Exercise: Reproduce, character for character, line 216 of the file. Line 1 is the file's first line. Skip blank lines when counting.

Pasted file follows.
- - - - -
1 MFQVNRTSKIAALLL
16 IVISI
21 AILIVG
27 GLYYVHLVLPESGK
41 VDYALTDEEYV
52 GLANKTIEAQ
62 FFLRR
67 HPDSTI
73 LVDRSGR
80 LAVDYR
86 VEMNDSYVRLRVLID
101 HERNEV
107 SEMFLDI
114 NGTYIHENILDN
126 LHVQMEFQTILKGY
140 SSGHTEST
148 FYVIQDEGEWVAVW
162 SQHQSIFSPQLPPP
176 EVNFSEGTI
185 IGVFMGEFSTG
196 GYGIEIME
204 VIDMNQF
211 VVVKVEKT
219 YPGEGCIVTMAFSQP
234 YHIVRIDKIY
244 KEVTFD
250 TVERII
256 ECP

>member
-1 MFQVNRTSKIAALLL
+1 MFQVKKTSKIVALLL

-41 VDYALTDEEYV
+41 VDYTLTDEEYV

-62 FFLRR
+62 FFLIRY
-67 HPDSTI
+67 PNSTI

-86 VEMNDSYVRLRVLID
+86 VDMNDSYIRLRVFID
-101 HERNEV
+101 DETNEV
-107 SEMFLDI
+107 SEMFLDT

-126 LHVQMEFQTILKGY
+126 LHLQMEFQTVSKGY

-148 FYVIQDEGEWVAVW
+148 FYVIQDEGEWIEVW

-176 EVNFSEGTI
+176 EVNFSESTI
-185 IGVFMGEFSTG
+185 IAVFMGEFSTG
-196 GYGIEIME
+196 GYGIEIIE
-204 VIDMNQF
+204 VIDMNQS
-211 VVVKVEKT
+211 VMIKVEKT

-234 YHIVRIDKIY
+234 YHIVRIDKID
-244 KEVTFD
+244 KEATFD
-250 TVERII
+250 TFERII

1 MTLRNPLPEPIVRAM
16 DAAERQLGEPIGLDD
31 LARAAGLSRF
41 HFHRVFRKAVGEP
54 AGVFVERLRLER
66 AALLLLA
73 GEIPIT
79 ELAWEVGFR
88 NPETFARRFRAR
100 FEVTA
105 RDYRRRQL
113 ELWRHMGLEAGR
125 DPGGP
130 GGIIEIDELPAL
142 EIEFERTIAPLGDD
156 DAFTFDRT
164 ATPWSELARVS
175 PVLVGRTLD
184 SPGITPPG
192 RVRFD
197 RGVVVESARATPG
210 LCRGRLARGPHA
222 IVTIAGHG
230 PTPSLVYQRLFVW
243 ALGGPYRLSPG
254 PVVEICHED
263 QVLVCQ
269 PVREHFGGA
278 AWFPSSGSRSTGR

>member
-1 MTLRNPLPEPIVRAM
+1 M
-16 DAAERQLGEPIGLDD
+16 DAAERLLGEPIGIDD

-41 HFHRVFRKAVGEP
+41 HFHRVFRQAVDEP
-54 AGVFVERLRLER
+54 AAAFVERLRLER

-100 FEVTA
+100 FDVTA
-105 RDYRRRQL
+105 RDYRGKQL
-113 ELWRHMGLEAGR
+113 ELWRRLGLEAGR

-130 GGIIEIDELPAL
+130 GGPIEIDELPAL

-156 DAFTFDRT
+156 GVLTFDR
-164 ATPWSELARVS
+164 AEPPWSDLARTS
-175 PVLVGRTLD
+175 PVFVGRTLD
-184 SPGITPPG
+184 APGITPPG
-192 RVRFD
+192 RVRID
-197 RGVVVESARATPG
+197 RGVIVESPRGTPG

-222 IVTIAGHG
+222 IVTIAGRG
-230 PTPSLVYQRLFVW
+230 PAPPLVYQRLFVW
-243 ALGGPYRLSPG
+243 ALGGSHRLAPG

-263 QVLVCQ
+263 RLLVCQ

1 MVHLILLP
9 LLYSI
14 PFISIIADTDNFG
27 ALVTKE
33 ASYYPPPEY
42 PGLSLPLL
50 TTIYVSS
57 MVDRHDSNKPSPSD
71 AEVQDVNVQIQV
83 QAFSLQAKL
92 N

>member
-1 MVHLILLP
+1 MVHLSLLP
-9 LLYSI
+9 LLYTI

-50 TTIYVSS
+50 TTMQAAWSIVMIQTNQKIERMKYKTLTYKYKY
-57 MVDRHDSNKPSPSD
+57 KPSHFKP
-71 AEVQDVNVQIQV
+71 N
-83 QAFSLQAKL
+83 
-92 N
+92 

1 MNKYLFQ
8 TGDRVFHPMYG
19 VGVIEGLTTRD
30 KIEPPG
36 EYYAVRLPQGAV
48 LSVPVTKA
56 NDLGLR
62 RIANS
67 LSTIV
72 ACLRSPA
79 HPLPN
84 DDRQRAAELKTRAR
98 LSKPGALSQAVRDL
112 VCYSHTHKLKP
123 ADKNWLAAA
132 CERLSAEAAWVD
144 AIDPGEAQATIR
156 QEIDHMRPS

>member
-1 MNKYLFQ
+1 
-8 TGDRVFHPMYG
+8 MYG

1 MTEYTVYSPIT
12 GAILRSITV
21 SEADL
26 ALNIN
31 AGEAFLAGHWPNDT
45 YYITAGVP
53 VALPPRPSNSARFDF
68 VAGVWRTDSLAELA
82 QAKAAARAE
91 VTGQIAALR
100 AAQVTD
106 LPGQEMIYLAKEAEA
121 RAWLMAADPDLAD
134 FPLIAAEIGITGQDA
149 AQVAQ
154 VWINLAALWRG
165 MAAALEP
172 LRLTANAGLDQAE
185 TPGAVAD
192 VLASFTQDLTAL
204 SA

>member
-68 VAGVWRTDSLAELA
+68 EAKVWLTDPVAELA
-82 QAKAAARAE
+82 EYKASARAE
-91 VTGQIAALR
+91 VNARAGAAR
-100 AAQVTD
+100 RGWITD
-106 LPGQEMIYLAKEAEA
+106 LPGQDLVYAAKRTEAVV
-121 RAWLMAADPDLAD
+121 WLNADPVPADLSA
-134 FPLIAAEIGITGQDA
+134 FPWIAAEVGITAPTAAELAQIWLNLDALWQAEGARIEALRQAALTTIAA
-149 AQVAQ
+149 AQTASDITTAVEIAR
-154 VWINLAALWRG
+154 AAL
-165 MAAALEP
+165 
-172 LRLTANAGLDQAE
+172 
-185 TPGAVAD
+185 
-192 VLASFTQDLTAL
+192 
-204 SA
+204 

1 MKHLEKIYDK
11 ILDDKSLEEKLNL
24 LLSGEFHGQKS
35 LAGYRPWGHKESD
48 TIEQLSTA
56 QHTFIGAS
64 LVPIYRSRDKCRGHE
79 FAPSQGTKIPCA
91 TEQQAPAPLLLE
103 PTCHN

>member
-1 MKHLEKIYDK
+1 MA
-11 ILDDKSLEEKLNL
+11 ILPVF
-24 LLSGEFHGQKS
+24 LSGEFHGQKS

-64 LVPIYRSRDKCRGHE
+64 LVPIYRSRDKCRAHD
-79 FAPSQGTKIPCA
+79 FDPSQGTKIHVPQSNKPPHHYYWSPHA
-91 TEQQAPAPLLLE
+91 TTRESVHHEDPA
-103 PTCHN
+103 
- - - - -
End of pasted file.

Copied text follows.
+149 AQTASDITTAVEIAR